Human beings are frequently displayed on simulation devices, such as video games machine and training devices. These objects are lately more often than not described by way of a particular method so-called “texture mapping.” Such method contributes to describe the object on monitor or other similar devices in a more realistic manner so that the user of the simulation device would experience the virtual reality. However, since the manufacturers of these devices did not reproduce the motion of human being in a precise manner, the users had to experience some awkwardness when operating such devices. The users particularly experienced awkwardness when the object on the screen (e.g., human being) is walking, jumping up and down, or crouching on the ground. FIGS. 1 through 3 explain the typical method of describing an object (i.e., a human being) by the prior art. As shown in FIG. 1, primarily the object is composed by body B (which includes head, arm, upper body, and lower body) and one pair of legs A (only one leg A is shown in the figure). Leg A is composed of three parts as shown in the figure, and each part is connected to the other in series by three joints, J1, J2, and J3. FIG. 2 shows how the object is described on the monitor when he/she (assuming that the object is a human being) is about to jump up from ground G. The user will recognize that the object on the monitor is about to jump because the object has started to bend his/her knees, which are joints J2, but can not neglect some sense of awkwardness in his/her motion. FIG. 3 describes the cause of such awkwardness. Leg A (FIG. 1), in prior art, is composed of three parts, P1 which corresponds to thigh in human being, P2 which corresponds to the portion between knee and ankle, and P3 which corresponds to foot. P1 is connected to body B by joint J1, P2 is connected to P1 by joint J2, and P3 is connected to P2 by joint J3. When the object is about to jump up in the air from ground G, P1 rotates clockwise (assuming that the object is facing the left hand side of the figure) on axis J1, P2 rotates anti-clockwise on axis J2, and P3 rotates clockwise on axis J3. As a result, only the tip of P3 which corresponds to a foot of the object contacts ground G which is unlikely to be seen in the real world. When a human being or a like living creature, in the real life, is in a motion to jump in the air and has bent his/her knees, normally his/her toes are firmly contacted to the ground to kick himself/herself therefrom whereas his/her heels are located in the air few inches above the ground. The prior art has neglected such normal behavior of human beings or similar living creatures and resulted in giving an awkward motion to the object on the screen.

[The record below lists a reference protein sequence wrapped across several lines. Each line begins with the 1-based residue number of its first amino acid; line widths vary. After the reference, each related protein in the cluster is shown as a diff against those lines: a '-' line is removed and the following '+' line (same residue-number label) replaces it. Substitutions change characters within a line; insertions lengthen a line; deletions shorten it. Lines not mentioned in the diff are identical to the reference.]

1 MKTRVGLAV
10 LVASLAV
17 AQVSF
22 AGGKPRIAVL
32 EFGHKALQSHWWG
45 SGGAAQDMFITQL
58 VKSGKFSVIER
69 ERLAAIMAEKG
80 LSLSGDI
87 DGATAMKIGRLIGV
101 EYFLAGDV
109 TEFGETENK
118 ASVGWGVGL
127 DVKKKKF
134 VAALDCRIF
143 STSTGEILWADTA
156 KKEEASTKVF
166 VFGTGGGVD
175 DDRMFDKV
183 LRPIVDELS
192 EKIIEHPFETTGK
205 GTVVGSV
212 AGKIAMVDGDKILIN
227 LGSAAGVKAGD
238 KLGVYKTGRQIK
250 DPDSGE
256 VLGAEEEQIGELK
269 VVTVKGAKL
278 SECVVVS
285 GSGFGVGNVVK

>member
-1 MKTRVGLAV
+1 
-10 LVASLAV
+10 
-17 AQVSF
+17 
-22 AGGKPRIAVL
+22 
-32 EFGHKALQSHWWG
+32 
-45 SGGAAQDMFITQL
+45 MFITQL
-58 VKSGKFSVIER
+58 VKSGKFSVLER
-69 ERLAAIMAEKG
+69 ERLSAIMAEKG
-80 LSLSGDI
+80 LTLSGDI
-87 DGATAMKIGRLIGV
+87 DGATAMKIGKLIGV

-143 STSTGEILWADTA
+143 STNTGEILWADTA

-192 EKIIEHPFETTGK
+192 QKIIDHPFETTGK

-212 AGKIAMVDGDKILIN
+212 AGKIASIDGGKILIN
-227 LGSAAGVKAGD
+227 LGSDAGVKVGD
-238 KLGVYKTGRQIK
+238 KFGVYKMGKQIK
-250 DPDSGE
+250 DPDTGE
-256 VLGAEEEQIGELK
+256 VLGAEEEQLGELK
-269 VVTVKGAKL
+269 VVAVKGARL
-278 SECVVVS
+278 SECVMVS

U.S. Pat. No. 6,317,125 introduces a video object generation method (100) for converting a model (102) such that a tessellation operation (164) can create a realistic character in real time during game play. According to this prior art, a shelling and slicing operation (106) produces data strings (140) describing a plurality of slices (110) of the model (102). According to this prior art, an assign body parts and edit strings operation (130) places cuts (134) on the model and an apply influences operation (144) establishes the influence on each of a plurality of points (142) from a plurality of bones (148) of a skeleton (146). In real time operations (162) a tessellation operation (164) creates a triangle mesh (165) appropriate to the position and importance of the character in game space, and a properly bent character is displayed in a display operation (168). In this prior art, FIGS. 2, 5, and 7 illustrate the method to display limbs of a human being and/or a like living creature or a part thereof, however, it does not disclose the invention of this application explained hereinafter.